for Kerry and the Democratic Party. I was as
foolish as the next liberal. I believed that the "at
least he's not Bush" motto was enough to win
the election. I was wrong, and now I'm paying
for it. But one thing I won't do is complain about
it anymore. I've gotten over myself.
Of course I still think it's our duty to ques-
tion authority and fight for what we think is
right, but complaining shouldn't be a part of it.
It's taken a couple of weeks to get it, but now
I understand that Bush supporters had their
reasons for voting the way they did. While I
may not agree with their reasons, their votes
counted for as much as yours and mine.
And so for the sake of your sanity and mine,
I implore you liberals, spend the next four years*
whine free. I'll understand productive, intelligent
criticism or the occasional good-natured barb at
the president, but the complaining has to stop.
Instead, make something of your life. Maybe
you can start an early campaign for a candidate
you feel passionate about - one you believe can
actually appeal to the masses. Or maybe you can
do what I'm doing and give politics a break. Read
a book, go for a walk in the woods, go to a bar
with your friends, whatever. Take it easy, and
remember that we'll live to fight another day. But
next time, let's try to do things differently.

Hoard can be reached at


This election's Students
4 Michigan platform will
not help students
I've seen a lot of student government plat-
forms over the years (and crafted many), but
I can honestly say that this fall's Students 4
Michigan platform is the most offensive I've
ever seen to student interests.
Citing its website, there are 11 points to its
Michigan Student Assembly platform. Student
lobbyist in Lansing, representation on the Ann
Arbor City Council and student on the Univer-
sity Board of Regents are all calls for involve-
ment in other organizations. So your goal is to
convince them to give you representation to
push ... what?
Broadcasting student group announcements
on TV, student group outreach and providing
environments to foster dialogue between stu-
dents are all basically calls for increased com-
munication. Communicating ... what? Doing
what for student groups? Fostering what dia-
Accountability for MSA representatives and
meeting transparency are extremely amor-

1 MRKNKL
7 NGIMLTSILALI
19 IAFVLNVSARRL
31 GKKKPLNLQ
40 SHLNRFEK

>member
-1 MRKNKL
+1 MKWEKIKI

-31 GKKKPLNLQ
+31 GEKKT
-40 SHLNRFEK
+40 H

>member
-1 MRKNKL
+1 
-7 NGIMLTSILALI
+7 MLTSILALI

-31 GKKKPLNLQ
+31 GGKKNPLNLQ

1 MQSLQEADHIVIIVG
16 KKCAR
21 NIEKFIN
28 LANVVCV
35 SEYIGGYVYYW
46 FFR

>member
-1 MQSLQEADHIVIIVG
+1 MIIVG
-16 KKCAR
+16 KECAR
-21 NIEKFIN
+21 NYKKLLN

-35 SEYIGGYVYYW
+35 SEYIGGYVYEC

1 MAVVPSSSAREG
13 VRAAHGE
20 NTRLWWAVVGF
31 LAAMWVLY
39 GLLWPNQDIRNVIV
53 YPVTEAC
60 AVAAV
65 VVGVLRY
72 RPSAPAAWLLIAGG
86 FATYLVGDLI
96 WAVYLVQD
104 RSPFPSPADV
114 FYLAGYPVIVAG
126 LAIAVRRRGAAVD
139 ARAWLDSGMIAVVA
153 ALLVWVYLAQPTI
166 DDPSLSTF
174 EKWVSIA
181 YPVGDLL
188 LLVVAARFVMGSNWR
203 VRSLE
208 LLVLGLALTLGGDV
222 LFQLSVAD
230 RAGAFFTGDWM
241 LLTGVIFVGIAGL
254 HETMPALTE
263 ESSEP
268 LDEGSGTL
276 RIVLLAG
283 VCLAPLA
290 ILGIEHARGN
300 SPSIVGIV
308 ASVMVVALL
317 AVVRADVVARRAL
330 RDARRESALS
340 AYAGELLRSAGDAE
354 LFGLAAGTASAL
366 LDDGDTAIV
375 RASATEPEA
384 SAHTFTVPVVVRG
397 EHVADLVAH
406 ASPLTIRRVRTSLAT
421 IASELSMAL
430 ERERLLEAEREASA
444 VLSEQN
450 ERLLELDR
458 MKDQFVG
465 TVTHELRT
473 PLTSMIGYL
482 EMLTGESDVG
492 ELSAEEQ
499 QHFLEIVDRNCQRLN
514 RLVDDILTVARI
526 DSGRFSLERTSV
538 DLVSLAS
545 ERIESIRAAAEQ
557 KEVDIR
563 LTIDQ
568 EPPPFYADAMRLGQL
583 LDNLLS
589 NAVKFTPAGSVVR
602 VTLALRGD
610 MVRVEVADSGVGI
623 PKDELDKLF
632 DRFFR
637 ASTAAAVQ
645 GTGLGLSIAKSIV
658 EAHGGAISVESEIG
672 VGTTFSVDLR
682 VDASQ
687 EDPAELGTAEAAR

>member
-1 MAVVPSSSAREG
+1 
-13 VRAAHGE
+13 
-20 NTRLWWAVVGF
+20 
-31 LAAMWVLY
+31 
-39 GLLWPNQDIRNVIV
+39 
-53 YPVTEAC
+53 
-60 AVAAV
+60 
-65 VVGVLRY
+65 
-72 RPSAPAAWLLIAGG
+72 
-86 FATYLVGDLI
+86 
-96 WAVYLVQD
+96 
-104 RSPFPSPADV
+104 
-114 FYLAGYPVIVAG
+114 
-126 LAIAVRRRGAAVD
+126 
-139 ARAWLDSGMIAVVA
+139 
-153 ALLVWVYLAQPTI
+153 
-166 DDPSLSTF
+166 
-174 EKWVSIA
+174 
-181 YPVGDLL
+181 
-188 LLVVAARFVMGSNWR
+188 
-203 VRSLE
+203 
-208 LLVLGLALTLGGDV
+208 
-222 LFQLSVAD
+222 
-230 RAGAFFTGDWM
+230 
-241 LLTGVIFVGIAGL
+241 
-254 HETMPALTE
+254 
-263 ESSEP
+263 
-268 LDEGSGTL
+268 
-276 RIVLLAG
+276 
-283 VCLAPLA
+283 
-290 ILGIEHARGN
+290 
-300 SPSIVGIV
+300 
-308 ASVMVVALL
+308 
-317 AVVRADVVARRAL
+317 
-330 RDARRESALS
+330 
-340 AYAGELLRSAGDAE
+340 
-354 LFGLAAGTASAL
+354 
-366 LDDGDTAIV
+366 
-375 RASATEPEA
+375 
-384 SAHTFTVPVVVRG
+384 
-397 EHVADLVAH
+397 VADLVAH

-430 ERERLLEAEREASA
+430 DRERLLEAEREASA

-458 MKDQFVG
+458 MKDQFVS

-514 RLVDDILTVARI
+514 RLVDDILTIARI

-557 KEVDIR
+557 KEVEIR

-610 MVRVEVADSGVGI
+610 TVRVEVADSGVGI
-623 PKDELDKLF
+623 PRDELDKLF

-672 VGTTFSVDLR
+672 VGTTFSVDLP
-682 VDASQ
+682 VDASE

phous (as if the above ideas aren't) and could
mean anything from required handouts in
every dorm room on campus to requiring rep-
resentatives to wipe three times.
This leaves three actual items on the plat-
form: "(B)ringing big name performers to
campus" is the biggest sham platform idea I've
seen, and it's been on every platform for the
last two years for every party. It's not MSA's
role, even if it were, this kind of broad prom-
ise is nothing more than pandering. Student
housing rights and education - what does that
mean? You're going to change Ann Arbor city
law and Michigan contract law to affect the
leases of tenants? How? Give me something
specific you're going to do, an idea, not just the
listing of something you wish were vaguely
"better" without some idea of how to do so.
And encouraging the University to increase
students of color admissions is again some-
thing MSA really doesn't affect.
Where's the Fall Break (2000/2001 plat-
form idea, 2001 accomplishment of MSA)?
Where's the extended Central Campus Recre-
ation Building hours (2001 platform idea, 2002
accomplishment)? Where's Entree Plus expan-
sion to the Big House? (2001/02 platform idea,
2002 accomplishment). Blue signs with maps
and schedules in the bus stops (2001 promise,

pare for these tests during the semester (as it'd
be counted in curriculum), and it would mean
students who can't afford the $1,000 or what-
ever those things cost these days to be able to
prepare the same as those who can, increasing
the overall number of University students who
do well and go on to good graduate schools.